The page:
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The Future of the Web: How Firefox Panorama and Aza Raskin will shape the Web

When I visited the Mozilla offices in Mountain View, California, I met with three very important Mozillans. Aza Raskin, Creative Lead of Firefox; Vladimir Vukićević, Principal Engineer of Firefox; and Nick Nguyen, Mozilla's Director of Add-ons. Together, they form the spearhead that drives both the creative vision and development of Firefox, a browser that's now used by over 400 million users.

I picked the brains of all three and each offered up very different points of view -- different, but ultimately aligned. I don't know if an energizing thunderbolt struck down from the Board of Directors, or whether the appointment of Aza as Creative Lead made the difference, but one thing's for sure: Mozilla now has a unified vision of what Firefox is and what it can become.

This is a series of posts about the future of Mozilla and Firefox, and ultimately how a bunch of innovative open-source dinosaur-loving hippies will affect the Web. First up, we're going to look at Aza Raskin's new brainchild: Panorama.

Aza RaskinThere's a fundamental and very basic tenet in good itnerface design: failure is not the user's fault. When you push a door that's meant to be pulled, it's not your fault -- it's the designer's.

When you are designing and creating a browser that's used by 400,000,000 users of the Web, it goes without saying that a lot of responsibility lies in your hands. A crippling bug or fundamentally flawed user interface not only turns people away from your browser, but from the entire Internet. When a geriatric user with Window Me and IE6 announces that they can't make a website work, it's not their fault. It's not the Web's fault either: it's the browser! Fortunately, a rather gifted designer is at the helm of Firefox.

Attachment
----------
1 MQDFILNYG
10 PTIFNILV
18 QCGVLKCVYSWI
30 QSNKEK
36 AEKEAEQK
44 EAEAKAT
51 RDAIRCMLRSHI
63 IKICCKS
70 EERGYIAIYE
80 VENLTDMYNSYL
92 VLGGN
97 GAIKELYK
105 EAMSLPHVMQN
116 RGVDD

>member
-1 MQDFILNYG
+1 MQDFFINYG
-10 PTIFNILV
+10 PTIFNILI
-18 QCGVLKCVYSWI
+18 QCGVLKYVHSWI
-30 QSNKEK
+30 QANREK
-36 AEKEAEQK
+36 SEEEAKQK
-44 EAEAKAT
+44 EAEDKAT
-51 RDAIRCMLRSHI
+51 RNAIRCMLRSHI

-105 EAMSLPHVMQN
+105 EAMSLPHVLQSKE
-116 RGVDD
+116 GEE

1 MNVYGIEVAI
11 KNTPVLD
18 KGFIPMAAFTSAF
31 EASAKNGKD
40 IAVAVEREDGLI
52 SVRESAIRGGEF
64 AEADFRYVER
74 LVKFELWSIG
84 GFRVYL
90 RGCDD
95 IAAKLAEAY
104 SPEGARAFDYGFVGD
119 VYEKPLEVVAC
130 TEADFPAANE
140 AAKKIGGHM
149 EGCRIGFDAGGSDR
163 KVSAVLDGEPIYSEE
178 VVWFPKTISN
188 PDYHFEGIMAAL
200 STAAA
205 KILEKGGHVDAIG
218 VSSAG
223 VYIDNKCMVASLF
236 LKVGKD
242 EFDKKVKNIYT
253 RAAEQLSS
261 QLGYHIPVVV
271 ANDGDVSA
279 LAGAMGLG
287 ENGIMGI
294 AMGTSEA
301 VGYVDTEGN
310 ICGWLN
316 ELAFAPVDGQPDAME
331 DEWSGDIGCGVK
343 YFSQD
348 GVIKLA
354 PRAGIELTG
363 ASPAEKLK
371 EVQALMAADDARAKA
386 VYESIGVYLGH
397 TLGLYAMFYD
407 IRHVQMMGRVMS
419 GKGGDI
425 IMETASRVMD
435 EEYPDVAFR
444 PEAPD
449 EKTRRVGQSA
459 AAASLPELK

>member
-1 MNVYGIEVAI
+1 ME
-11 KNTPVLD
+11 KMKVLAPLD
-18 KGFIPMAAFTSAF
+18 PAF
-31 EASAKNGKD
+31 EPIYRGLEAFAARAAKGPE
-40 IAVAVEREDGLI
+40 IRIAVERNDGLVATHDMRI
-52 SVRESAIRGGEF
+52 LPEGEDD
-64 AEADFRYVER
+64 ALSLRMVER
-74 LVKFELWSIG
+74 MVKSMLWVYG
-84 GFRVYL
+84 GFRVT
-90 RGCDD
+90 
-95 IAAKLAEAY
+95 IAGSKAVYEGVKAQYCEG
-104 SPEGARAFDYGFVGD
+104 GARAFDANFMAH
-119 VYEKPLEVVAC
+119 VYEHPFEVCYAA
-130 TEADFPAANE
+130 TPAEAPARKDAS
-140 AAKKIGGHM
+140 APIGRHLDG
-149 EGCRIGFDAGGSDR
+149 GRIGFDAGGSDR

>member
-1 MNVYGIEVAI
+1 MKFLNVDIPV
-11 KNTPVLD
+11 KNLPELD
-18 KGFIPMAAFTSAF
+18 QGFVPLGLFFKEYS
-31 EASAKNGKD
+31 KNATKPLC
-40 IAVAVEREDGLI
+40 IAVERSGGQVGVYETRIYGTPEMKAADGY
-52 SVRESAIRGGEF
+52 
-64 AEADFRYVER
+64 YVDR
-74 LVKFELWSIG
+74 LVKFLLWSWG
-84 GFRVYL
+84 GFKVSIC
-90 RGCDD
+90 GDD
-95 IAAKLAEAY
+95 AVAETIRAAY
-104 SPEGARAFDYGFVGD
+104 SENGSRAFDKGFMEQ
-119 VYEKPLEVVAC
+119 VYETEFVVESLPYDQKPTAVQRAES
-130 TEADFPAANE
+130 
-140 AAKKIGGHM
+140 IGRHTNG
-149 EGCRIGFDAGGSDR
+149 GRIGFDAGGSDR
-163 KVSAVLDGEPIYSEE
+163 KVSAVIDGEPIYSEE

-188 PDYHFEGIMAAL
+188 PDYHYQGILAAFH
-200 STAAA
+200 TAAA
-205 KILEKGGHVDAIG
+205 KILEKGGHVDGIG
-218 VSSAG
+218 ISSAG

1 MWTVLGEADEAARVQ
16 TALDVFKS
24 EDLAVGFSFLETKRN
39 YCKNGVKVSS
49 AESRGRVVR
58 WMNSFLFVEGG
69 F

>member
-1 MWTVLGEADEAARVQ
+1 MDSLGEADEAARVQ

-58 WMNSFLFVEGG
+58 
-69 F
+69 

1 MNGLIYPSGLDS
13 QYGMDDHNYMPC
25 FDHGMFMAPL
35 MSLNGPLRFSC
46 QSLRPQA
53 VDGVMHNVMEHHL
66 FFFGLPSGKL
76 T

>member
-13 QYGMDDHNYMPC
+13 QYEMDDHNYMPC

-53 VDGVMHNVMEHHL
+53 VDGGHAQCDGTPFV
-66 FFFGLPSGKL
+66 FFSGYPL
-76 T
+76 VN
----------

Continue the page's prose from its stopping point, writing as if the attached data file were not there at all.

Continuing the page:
"We now spend more time in our browser than in our car; more time in our browser than with our family," Aza Raskin tells me with a sad smile. It's his job to make sure Firefox is as usable as possible, and to ensure the user experience is smooth and predictable -- in essence, it's his job to make sure you enjoy the Web.

Aza wields a double-edged sword, controlling the online lives of 400 million people. With one broad stroke he can either break the Web, or revolutionize it. Take one of Firefox 4's big new features an example: Panorama. Just two days before my meeting with Aza I had attended the Internet Explorer 9 launch, where its UI was extolled as the pinnacle of research and extensive usability studies. And it's true, IE9's interface is incredibly refined and a joy to use, but it's not innovative. "You can never let your data dictate design," Aza said, in response to Microsoft's finding that very few people use more than eight tabs. "If you do, you end up following what people currently do and never innovating."


Panorama, then, just like the introduction of tabs so many years ago, is about changing the entire Web paradigm. Today, Panorama is simply a workflow and productivity enhancement that sits on top of Firefox, but imagine the future; imagine what Panorama could be like with 'touch' controls -- pinch-to-zoom, flicking tabs between groups -- or with social connections. Imagine what it'll be like when, ultimately, everything you use on a computer is a Web app. "The ramifications for what it means to have a physical, spatial understanding of all of your online workspace are about to become apparent," Aza begins. "When you zoom out, you won't see just your own tabs; you'll see your friends' tabs. You'll see social interaction; links coming in from your friends on Twitter."

"We're at the very tip of this iceberg." He's almost boiling over with anticipation at this point. "It's like going back to GUIs, the first very time. 'What's going to come out of the GUI?' Nobody knew. You have this basic idea..." Our PR rep signals that the meeting has come to an end and Aza quickly changes tack: "Firefox is going to continue to lead in this sphere because other browsers are going on this glut of removing everything, instead of innovating." If those words don't fill you with confidence for the future of Firefox, I don't know what will.

The introduction of Panorama in Firefox 4 as an optional, out-of-the-way feature is genius. There's still the Chrome-like, minimal interface, but Panorama will be there, completely out of the way, just begging to be discovered by those that are feeling the more-than-10-tabs grind and looking for a reprieve.

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Not played with Panorama tab sets yet? Grab a beta build of Firefox 4 and hit Ctrl+Space to begin!

Tags: aza raskin, AzaRaskin, firefox, firefox friday five, FirefoxFridayFive, interview, panorama, spatial, tabs, user experience, user interface, UserExperience, UserInterface

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